Autodesk Meshmixer API (mm-api)
WARNING This API distribution is compatible with meshmixer 3.0 and 32-bit Python 2.7. It may not work with previous or later versions of meshmixer or Python.
Do you have the latest code? Sync here: https://github.com/meshmixer/mm-api
=================================================== The Meshmixer API is under active development, and it is likely that non-backwards-compatible changes will occur. In most cases this will simply result in additions to the API, however the following are also likely:
- future versions of the StoredCommands C++ class will not be binary-compatible
- existing C++ API functions may be renamed or removed
Why release this API before it stabilizes? Because we need your feedback! Please let us know which parts of Meshmixer you would like to see exposed in the API.
What is mm-api?
The Autodesk Meshmixer desktop application is remotely-controllable via a C++ API. You can use this API to perform operations inside the running desktop application.
The mm-api package also includes SWIG definitions which allow bindings to be generated for other languages, such as Python, C#, etc. Currently we include scripts/etc for building Python bindings, but other languages may be included in the future.
Since the SWIG wrappers are somewhat verbose / unpleasant to use, for Python we are also developing a cleaner interface on top-level of the SWIG wrapper. See details below.
Quick Start - Python
 Install 32-bit Python 2.7
 start meshmixer, import bunny
 run the script \distrib\python\test.py (or \distrib\python_osx\test.py on Macs) If your bunny is cut in half, the script worked
To build API packages from scratch, run the top-level build_python_distrib.bat file. This will require Visual Studio 2012 to be installed on your machine. The output API wrapper will be copied to \distrib\python. On OSX, run the top-level script build_python_distrib.sh, which will produce an output API wrapper in \distrib\python_osx
If you received a .zip file, then \distrib\python and \python_osx may already exist. In this case you do not need Visual Studio or XCode, simply a Python 2.7 interpreter. Currently we only include a 32-bit libary for Windows.
(coming soon. But basically you create a StoredCommands object, call its functions to append to the command stream, and then serialize this object and send the data to meshmixer via UDP socket. You have to do that part yourself! We recommend using Qt, it is really easy, and is what we use on the meshmixer side. IP/Port details below)
We are currently focusing on creating a cleaner wrapper for the API in Python. This "mm" python module is stored in \python\mm\
Various usage examples for the raw API and mm module are in \python\examples
Note that the mm module will need to be in your python path for these examples scripts to run.
If you have Visual Studio, you can install Python Tools for Visual Studio (http://pytools.codeplex.com/) Then you can open \python\mm.sln, and immediately run the various examples. The examples vcproject is already configured to include the top-level \distrib\python\ in the path
This mm module is still under active development, and many functions in the SWIG-generated API are not yet available in the mm module. However, we strongly recommend that you use the mm module whenever possible. Not only does it result in cleaner code, but it will insulate you from the inevitable future changes in the SWIG-generated API.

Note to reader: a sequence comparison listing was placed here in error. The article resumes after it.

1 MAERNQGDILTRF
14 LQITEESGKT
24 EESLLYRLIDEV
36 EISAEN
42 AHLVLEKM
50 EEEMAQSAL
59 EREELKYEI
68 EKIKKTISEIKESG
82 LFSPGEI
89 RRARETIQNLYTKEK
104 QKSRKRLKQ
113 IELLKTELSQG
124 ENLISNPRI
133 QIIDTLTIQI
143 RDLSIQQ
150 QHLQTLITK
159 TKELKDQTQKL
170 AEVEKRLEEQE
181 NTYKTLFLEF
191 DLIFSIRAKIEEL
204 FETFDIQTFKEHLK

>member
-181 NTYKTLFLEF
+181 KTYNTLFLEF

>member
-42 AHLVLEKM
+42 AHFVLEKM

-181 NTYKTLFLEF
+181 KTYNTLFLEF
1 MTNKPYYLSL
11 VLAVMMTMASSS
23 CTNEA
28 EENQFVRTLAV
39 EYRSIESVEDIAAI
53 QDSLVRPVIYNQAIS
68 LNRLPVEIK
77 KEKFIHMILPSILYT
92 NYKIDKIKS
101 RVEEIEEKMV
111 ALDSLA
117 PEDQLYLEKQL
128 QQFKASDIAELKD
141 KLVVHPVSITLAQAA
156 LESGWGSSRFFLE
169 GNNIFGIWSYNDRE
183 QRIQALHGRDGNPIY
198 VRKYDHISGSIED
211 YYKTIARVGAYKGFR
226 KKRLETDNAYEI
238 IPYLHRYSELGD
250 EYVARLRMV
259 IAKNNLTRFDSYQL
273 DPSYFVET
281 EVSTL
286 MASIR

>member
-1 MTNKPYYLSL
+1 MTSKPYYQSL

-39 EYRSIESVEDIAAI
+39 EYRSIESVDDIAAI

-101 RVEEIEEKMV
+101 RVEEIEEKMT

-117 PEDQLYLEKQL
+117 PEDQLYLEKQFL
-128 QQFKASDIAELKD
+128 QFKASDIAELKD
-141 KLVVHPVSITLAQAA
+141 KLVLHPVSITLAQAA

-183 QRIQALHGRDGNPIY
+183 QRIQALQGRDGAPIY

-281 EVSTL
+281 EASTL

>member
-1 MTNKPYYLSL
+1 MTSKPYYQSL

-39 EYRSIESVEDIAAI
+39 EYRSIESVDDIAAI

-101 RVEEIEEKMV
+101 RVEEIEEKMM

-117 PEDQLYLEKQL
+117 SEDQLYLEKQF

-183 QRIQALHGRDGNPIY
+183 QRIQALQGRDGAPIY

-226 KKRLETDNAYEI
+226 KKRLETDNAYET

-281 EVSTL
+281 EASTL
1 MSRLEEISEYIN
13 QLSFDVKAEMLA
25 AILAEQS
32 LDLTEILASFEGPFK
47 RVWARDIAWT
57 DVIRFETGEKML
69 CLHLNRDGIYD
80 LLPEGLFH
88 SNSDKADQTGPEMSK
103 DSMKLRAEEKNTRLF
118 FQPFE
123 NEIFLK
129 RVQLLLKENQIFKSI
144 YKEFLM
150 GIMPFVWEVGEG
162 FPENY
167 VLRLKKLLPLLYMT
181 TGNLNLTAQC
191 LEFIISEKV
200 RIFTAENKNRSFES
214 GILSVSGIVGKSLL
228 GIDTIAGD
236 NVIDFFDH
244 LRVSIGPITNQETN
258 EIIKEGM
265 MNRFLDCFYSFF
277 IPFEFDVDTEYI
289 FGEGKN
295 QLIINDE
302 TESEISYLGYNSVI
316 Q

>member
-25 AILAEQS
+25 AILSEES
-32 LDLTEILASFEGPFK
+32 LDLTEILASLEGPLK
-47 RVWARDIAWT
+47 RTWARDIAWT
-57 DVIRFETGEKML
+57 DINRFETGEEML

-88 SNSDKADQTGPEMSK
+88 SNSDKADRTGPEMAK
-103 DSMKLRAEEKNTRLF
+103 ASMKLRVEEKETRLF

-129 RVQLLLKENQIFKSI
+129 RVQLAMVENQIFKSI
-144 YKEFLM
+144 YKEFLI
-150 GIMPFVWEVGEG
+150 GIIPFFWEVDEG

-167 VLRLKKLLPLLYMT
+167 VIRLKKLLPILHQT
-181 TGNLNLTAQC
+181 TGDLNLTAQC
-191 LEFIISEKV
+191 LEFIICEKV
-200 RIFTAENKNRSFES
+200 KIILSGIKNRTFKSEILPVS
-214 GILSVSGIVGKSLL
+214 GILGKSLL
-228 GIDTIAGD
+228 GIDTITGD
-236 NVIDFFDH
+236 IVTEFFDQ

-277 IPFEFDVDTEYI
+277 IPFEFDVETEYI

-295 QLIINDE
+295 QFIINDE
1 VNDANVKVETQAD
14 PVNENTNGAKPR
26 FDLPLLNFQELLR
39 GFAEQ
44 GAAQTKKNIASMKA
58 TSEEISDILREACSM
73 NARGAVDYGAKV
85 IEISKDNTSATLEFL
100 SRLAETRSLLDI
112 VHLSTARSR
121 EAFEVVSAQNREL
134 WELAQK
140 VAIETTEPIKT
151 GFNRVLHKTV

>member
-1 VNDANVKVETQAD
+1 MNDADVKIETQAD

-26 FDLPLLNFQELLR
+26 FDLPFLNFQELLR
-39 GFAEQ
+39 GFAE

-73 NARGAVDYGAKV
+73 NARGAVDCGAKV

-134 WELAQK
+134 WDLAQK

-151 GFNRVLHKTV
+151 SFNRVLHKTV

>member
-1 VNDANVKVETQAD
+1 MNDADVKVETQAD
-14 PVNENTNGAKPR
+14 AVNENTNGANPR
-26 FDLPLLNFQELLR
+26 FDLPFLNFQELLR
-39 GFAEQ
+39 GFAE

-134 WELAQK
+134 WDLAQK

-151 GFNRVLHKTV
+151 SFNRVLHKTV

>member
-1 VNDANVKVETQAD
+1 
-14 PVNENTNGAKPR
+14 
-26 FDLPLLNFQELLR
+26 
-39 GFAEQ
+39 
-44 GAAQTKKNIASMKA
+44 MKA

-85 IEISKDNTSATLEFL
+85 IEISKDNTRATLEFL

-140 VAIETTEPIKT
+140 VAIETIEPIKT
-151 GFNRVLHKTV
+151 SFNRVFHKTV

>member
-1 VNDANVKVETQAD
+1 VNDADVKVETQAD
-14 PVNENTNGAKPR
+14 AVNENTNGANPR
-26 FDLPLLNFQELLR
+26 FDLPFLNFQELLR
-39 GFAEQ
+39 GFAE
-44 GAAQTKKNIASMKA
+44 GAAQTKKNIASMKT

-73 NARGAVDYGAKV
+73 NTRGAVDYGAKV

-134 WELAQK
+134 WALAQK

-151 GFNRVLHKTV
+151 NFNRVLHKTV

(Have you made improvements to the mm module? Submit a pull request!)
The C++ interface is not yet documented. API functions take the form of simple commands or query/responses, so usage is straightforward. See the StoredCommands.h header for documentation of the available functions, and valid strings/arguments.
For Python, preliminary documentation of the mm module is available in \distrib\documentation\python_html (open index.html). This documentation will be updated periodically.
Many examples of Python API usage are available inside the functions of the mm Python module. Usage in other languages will be very similar.
The API is implemented as a command stream which can be serialized by the client, sent to Meshmixer, and then de-serialized and executed. StoredCommands.h/cpp constructs and serializes the command stream, using BinarySerializer.h (These files can be found in \build).
After each StoredCommands is received and executed, Meshmixer sends a second StoredCommands back to the client, which contains any "result" information (ie results of queries, operation success/fail info, etc).
Some things in StoredCommands are a bit convoluted because of SWIG, which cannot handle certain C++ idioms/types.
The API is in fact not really a C++ API, as the serialized command objects are just binary streams sent over a network socket. This has the advantage that you do not have to link to anything, or dynamically load any DLLs into meshmixer. API clients run in entirely separate processes. Another potentially-useful capability is that if you can produce the same bits, you don't actually need to use StoredCommands (although this seems like this would be complicated...).
In terms of the network communication, currently this happens via UDP datagrams. Note that this limits the command packets to a maximum size. Meshmixer listens on localhost (127.0.0.1) port 0xAFCF=45007 and sends responses to localhost port 0xAFDF=45023
This is perhaps not the best architecture, but it is easy to use in many languages, and is sufficient for the current API capabilities. This approach does prevent sending large amounts of data (for example full meshes), and so it is likely to be re-designed in the future.
(only significant changes that will impact usage/compatibility)
[June 19, 2015]
- meshmixer 2.9, C# version
[December 18, 2014]
- OSX version added
[November 27, 2014]
- initial release, compatible with mm 2.7